Trojan horse

Trojan horse (computing)

This article refers to a form of malware in computing terminology. For other meanings, see Trojan Horse (disambiguation)

In the context of computing and software, a Trojan horse, also known as a trojan, is malware that appears to perform a desirable function but in fact performs undisclosed malicious functions. Therefore, a computer worm or virus may be a Trojan horse. The term is derived from the classical story of the Trojan Horse.

Example

A program named "waterfalls.scr" serves as a simple example of a trojan horse. The author claims it is a free waterfall screensaver. When run, it instead unloads hidden programs, commands, scripts, or any number of commands without the user's knowledge or consent. Malicious Trojan Horse programs are used to circumvent protection systems in effect creating a vulnerable system to allow unauthorized access to the user's computer. Non-malicious Trojan Horse programs are used for managing and forensics.

Types of Trojan horse payloads

Trojan horse payloads are almost always designed to cause harm, but can also be harmless. They are classified based on how they breach and damage systems. The six main types of Trojan horse payloads are:

  • Remote Access
  • Data Destruction
  • Downloader
  • Server Trojan(Proxy, FTP , IRC, Email, HTTP/HTTPS, etc.)
  • Security software disabler
  • Denial-of-service attack (DoS)

Some examples of damage are:

  • Erasing or overwriting data on a computer
  • Re-installing itself after being disabled
  • Encrypting files in a cryptoviral extortion attack
  • Corrupting files in a subtle way
  • Upload and download of files
  • Copying fake links, which lead to false websites, chats, or other account based websites, showing any local account name on the computer falsely engaging in untrue context
  • Falsifying records of downloading software, movies, or games from websites never visited by the victim.
  • Allowing remote access to the victim's computer. This is called a RAT (remote access trojan)
  • Spreading other malware, such as viruses (this type of trojan horse is called a 'dropper' or 'vector')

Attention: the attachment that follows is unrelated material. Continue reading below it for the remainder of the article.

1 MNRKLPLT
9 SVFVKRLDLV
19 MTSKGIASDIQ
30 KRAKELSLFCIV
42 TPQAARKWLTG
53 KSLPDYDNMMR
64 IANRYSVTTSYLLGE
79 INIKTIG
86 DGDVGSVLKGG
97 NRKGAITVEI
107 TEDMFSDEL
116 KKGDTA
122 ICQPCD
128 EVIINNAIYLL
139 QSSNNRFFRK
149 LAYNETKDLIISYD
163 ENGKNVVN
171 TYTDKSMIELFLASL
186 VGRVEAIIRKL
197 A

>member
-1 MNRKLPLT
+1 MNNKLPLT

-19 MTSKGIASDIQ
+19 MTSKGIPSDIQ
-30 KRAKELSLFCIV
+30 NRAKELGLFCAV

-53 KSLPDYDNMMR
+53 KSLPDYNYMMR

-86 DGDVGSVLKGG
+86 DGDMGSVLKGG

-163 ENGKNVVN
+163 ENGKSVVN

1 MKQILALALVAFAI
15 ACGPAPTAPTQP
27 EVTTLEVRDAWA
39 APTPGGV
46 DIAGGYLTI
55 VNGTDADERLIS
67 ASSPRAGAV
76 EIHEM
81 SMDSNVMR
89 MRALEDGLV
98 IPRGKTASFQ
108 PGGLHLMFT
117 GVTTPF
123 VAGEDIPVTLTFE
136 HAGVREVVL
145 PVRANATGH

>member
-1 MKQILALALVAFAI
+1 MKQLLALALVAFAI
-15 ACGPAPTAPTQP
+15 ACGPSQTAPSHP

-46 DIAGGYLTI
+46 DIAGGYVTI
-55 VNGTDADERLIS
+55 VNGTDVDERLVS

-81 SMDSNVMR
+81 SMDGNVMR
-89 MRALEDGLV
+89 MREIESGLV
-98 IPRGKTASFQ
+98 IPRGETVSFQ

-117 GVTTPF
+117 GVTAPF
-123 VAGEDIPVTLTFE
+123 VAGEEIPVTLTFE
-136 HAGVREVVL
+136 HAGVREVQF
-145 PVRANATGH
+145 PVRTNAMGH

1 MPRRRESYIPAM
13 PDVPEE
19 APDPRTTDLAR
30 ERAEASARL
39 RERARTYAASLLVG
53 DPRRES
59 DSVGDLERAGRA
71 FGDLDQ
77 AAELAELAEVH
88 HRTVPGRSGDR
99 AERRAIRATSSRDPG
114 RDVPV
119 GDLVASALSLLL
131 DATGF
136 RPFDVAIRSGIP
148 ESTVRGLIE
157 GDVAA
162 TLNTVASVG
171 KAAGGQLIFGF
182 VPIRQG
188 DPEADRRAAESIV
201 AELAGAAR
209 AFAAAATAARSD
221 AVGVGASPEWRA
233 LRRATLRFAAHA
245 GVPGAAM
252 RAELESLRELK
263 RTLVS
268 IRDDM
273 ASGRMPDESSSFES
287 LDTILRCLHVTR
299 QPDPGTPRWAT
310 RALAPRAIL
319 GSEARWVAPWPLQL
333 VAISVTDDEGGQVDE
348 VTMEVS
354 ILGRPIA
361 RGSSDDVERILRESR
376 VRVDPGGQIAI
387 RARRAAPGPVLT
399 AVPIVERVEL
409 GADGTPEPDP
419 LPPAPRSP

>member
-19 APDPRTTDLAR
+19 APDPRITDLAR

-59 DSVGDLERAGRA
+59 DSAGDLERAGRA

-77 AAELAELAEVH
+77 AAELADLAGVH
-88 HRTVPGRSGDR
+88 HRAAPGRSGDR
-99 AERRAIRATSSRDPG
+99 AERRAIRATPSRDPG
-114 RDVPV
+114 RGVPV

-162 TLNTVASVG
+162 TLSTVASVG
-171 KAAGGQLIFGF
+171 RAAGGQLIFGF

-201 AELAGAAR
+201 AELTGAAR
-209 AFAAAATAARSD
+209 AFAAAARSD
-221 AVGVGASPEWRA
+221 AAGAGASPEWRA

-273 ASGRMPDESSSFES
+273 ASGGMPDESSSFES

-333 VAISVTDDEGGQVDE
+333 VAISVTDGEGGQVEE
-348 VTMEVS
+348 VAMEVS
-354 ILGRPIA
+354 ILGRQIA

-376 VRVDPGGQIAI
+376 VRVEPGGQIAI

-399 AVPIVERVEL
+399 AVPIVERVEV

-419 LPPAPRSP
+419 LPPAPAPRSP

• Setting up networks of zombie computers in order to launch DDoS attacks or send spam.
  • Spying on the user of a computer and covertly reporting data like browsing habits to other people (see the article on spyware)
  • Making screenshots
  • Logging keystrokes to steal information such as passwords and credit card numbers
  • Phishing for bank or other account details, which can be used for criminal activities
  • Installing a backdoor on a computer system
  • Opening and closing CD-ROM tray
  • Playing sounds, videos or displaying images
  • Calling using the modem to expensive numbers, thus causing massive phone bills
  • Harvesting e-mail addresses and using them for spam
  • Restarting the computer whenever the infected program is started
  • Deactivating or interfering with anti-virus and firewall programs
  • Deactivating or interfering with other competing forms of malware
  • Randomly shutting off the computer
  • Installing a virus
  • slowing down your computer
  • displaying pornographic sites

Methods of deletion

Since Trojan horses have a variety of forms, there is no single method to delete them. The simplest responses involve clearing the temporary internet files file and deleting it manually. Normally, anti-virus software is able to detect and remove the trojan automatically. If the antivirus cannot find it, booting the computer from alternate media(cd) may allow an antivirus program to find a trojan and delete it. Updated anti-spyware programs are also efficient against this threat.

How Trojans work

Trojans usually consist of two parts, a Client and a Server. The server is run on the victim's machine and listens for connections from a Client used by the attacker.

When the server is run on a machine it will listen on a specific port or multiple ports for connections from a Client. In order for an attacker to connect to the server they must have the IP Address of the computer where the server is being run. Some trojans have the IP Address of the computer they are running on sent to the attacker via email or another form of communication.

Once a connection is made to the server, the client can then send commands to the server; the server will then execute these commands on the victim's machine.

Today, with NAT infrastructure being common, most computers cannot be reached by their external ip address. Therefore many trojans now connect to the computer of the attacker, which has been set up to take the connections, instead of the attacker connecting to the victim. This is called a 'reverse-connect' trojan. Many trojans nowadays also bypass many personal firewall installed on the victims computer (eg. Poison-Ivy).

See also

Notable instances

References

External links

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